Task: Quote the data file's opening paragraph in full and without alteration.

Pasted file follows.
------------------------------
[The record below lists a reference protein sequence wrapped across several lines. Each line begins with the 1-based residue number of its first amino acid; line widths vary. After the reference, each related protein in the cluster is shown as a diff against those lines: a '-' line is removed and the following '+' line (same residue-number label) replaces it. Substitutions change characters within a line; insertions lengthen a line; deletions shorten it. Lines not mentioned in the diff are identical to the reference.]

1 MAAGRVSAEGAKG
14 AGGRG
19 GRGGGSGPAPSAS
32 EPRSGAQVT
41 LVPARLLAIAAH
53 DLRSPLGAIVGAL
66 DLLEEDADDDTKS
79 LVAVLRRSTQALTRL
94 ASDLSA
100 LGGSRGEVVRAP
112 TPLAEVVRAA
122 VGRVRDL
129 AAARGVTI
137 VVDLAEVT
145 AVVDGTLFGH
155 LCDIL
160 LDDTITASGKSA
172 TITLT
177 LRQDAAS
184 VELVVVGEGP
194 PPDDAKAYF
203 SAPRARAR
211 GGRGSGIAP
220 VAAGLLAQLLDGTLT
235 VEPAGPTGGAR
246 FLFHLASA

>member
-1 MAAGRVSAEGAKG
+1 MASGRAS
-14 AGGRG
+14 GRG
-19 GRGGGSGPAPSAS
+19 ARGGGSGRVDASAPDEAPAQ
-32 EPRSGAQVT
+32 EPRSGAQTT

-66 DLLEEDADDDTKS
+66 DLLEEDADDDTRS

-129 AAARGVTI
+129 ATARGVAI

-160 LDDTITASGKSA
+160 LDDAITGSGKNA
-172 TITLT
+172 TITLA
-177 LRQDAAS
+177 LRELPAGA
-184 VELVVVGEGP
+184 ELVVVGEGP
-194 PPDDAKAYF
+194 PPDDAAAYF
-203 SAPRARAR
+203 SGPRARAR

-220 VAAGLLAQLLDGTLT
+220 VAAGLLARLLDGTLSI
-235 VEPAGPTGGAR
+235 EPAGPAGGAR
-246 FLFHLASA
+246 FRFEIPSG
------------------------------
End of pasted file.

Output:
[The record below lists a reference protein sequence wrapped across several lines. Each line begins with the 1-based residue number of its first amino acid; line widths vary. After the reference, each related protein in the cluster is shown as a diff against those lines: a '-' line is removed and the following '+' line (same residue-number label) replaces it. Substitutions change characters within a line; insertions lengthen a line; deletions shorten it. Lines not mentioned in the diff are identical to the reference.]